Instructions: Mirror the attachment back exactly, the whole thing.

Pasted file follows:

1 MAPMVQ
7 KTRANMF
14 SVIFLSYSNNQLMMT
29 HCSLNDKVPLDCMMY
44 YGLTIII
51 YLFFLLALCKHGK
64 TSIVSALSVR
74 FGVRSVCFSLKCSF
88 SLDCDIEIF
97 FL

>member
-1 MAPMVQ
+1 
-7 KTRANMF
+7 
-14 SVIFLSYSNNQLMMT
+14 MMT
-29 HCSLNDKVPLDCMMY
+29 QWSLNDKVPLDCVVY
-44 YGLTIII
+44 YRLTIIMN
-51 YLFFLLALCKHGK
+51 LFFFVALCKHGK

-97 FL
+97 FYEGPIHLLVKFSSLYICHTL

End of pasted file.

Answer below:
1 MAPMVQ
7 KTRANMF
14 SVIFLSYSNNQLMMT
29 HCSLNDKVPLDCMMY
44 YGLTIII
51 YLFFLLALCKHGK
64 TSIVSALSVR
74 FGVRSVCFSLKCSF
88 SLDCDIEIF
97 FL

>member
-1 MAPMVQ
+1 
-7 KTRANMF
+7 
-14 SVIFLSYSNNQLMMT
+14 MMT
-29 HCSLNDKVPLDCMMY
+29 QWSLNDKVPLDCVVY
-44 YGLTIII
+44 YRLTIIMN
-51 YLFFLLALCKHGK
+51 LFFFVALCKHGK

-97 FL
+97 FYEGPIHLLVKFSSLYICHTL